My friend did come over yesterday, and we had a lovely time playing with the girls. They were all very well-behaved and had loads of fun. I’m glad she called. Who cares about whether the house is clean? In retrospect, it seems so silly to worry about such things.
Since I was not obsessing over the lack of cleanliness in my home, I managed to whip up a casserole of homemade macaroni and cheese before company arrived. Of course, I make it from scratch because I’m all about the avoiding-chemicals-and-preservatives-for-the-kids when it comes to food. But it just so happens to taste absolutely and sinfully delicious. Nice bonus.
My pal M must be from New Zealand, because she gushed about how good lunch was and how much she liked the mac & cheese. She ate her whole slab in no time. She even ate seconds. I think she would have eaten thirds, but maybe felt a little self conscious about eating so much. (Me? I ate my third helping after she left.) It could have been my imagination, though, but I’m pretty sure I saw her scarf down the last bite of her daughter’s portion when we cleared the table.
Of course, M went on about how complicated and tedious and difficult it must have been to make homemade macaroni and cheese. I think she was trying to compliment me by making it sound like I had accomplished some amazing Kraft® -like feat of kitchen wizardry. But it’s really not hard to do. It also doesn’t take a whole lot longer to make the homemade stuff than the boxed-up kind, especially if you already have things like pasta, cheese, milk and butter on hand. So, if you want bragging rights – and a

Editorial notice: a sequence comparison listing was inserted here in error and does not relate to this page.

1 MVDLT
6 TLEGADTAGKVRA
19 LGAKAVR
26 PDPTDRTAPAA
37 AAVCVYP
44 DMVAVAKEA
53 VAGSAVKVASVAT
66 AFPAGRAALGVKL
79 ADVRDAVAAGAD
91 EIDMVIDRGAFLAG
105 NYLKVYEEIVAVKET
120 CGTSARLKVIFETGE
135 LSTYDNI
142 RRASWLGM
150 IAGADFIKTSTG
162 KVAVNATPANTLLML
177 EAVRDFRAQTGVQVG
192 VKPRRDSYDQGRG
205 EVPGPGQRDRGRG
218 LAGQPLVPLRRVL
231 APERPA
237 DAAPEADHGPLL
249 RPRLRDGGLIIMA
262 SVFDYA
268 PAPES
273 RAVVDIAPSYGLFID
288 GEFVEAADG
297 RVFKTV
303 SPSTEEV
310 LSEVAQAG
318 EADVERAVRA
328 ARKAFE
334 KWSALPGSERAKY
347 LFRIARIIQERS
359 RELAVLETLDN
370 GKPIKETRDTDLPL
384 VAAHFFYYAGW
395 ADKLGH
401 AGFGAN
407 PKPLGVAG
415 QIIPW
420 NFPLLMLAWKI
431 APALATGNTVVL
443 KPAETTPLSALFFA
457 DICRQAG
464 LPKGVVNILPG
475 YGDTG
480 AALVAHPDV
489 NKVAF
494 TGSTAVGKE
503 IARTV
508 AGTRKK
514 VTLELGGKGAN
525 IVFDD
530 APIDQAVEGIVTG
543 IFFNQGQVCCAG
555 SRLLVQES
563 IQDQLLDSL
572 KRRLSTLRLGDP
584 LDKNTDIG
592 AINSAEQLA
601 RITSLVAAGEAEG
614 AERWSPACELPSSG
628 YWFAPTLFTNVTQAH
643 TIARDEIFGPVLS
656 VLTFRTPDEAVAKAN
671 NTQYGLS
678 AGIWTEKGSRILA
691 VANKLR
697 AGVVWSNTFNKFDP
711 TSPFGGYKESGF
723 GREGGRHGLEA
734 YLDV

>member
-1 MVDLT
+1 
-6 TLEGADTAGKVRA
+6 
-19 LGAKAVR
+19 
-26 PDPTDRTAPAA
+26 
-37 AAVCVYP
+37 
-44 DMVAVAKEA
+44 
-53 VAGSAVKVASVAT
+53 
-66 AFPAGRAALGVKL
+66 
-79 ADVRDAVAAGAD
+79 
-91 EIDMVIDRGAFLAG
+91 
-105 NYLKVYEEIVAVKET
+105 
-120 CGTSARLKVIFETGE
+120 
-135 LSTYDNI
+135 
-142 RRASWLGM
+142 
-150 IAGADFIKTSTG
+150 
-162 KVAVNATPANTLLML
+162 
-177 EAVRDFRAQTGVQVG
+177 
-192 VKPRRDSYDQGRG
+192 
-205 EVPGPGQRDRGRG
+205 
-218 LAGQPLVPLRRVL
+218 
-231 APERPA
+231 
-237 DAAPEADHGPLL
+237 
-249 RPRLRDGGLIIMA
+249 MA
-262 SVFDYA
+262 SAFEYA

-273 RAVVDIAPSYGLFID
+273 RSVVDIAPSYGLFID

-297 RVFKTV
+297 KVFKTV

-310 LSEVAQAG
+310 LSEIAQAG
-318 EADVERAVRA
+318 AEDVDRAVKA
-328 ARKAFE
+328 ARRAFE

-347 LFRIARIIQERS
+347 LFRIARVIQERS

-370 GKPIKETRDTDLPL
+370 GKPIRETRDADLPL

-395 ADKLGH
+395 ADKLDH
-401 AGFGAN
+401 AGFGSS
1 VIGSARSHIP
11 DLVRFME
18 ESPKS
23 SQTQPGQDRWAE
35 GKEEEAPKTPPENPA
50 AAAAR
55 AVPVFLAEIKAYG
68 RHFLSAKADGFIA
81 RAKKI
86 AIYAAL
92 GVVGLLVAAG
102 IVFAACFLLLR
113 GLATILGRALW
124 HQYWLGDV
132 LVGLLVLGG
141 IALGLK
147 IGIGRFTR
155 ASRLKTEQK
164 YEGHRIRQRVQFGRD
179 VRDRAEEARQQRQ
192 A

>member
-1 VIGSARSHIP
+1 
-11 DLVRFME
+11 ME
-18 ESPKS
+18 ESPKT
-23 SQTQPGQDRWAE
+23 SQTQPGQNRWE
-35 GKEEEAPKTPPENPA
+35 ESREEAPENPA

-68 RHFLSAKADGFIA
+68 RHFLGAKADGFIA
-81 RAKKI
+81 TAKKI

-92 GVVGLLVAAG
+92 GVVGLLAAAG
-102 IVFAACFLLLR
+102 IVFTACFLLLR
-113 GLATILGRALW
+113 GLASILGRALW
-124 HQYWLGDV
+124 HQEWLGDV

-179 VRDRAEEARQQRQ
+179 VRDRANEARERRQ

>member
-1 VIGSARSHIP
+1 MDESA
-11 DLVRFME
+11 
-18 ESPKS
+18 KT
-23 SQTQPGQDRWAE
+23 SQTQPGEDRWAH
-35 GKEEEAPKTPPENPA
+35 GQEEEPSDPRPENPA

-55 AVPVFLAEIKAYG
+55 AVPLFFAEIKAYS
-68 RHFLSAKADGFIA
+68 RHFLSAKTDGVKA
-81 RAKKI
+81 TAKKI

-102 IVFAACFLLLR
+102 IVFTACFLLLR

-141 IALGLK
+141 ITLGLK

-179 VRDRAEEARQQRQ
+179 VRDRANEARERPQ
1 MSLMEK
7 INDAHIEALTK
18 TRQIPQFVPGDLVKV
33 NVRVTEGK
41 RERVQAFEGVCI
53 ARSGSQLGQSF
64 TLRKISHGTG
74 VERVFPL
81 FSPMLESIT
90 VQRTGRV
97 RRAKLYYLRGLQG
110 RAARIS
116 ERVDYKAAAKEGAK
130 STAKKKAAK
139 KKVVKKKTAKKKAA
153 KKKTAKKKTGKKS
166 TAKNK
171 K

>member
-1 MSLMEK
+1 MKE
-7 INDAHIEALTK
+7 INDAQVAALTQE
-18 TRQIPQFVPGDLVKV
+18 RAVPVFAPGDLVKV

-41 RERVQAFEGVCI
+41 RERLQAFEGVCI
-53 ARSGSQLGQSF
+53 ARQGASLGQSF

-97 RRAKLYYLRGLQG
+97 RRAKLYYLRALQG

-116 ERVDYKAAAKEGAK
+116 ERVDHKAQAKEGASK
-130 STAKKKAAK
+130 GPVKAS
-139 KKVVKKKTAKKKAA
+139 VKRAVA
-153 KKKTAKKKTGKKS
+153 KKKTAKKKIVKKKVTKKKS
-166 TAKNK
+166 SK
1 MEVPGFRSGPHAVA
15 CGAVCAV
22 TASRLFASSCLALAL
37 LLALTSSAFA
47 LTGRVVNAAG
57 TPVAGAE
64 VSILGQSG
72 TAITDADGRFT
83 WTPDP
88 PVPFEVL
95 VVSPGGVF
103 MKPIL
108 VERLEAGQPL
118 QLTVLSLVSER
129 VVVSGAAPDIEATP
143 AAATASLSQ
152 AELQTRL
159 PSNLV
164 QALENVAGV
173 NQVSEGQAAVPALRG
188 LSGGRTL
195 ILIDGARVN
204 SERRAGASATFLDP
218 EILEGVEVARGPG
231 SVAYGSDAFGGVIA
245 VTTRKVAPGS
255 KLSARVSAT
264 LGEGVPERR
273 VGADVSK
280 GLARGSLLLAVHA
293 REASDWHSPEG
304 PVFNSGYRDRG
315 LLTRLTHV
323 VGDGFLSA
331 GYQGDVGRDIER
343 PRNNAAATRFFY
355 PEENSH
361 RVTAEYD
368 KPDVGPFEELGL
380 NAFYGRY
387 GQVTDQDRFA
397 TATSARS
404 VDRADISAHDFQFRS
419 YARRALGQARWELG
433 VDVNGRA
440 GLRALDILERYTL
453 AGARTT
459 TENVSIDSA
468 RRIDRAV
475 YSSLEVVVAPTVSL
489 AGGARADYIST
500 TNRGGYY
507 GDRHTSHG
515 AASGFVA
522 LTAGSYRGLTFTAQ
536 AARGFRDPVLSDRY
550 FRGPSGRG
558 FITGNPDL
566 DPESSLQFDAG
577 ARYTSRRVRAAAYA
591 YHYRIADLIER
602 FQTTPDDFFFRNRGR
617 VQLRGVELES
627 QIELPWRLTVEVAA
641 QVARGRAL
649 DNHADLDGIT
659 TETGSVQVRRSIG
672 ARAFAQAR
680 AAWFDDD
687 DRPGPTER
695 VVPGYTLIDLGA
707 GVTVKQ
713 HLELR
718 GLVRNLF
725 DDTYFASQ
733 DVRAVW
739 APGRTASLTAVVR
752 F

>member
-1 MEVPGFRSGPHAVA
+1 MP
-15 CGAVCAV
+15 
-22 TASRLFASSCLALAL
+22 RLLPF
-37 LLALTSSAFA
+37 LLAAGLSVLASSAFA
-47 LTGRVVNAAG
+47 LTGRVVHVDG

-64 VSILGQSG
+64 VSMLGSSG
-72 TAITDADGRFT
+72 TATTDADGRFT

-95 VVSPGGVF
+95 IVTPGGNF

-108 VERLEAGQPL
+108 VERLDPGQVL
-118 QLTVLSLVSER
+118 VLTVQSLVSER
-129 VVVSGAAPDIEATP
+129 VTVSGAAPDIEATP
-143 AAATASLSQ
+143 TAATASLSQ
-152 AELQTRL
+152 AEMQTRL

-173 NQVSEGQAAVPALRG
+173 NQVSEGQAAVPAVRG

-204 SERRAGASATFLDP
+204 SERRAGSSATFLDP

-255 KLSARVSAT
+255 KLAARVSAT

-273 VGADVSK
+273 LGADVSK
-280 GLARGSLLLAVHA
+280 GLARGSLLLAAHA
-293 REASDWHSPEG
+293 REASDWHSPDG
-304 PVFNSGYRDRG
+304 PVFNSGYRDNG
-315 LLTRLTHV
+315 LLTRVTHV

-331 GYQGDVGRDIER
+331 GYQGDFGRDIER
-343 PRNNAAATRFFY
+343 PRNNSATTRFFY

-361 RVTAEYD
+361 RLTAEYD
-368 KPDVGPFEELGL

healthy homemade version of this kids’ favorite, give this recipe a try.
(By the way, and to give credit where credit is due, the dish I make is based on the mac & cheese recipe from Food to Live By: The Earthbound Farm Organic Cookbook.)
- 1 1/2 – 2 cups (150-200 g) uncooked smallish pasta (elbows, shells, etc)
- Water and a decent sized pot to cook the pasta in
- Another smallish pot to make your cheese sauce
- 2 T butter (30 g)
- 2 T flour (15 g)
- A few sprinkles of dry mustard
- Salt (kosher is best) and pepper (freshly ground, if you can)
- About 2 cups /225 g of your favorite cheese(s), grated**
- 1 1/2 cups (355 ml) whole milk, preferrably organic
- Another cup / 115 g or so of a mild, nice melting cheese like Emmentaler, yogurt cheese, Fontina, etc.
- 1/2 cup (115 ml) half-and-half
- generous 1/2 cup (55 g) bread crumbs
- generous 1/2 cup (50-55 g) grated Parmesan cheese
- A buttered casserole dish to bake this in. I use an 8″ square x 2″ deep pan, or a 7″ x 11″.
- A 375° F / 190° C oven.
* Since my entire readership is based in New Zealand, I added metric measurements. Hope they’re right. Please don’t sue if they’re not, as I’m a stupid American who doesn’t know better. We still measure things according to some bizarre system based on barleycorns that absolutely no one else in the world uses. But that’s perfectly fine, because we’re Americans, and what do we care what the rest of the world is doing?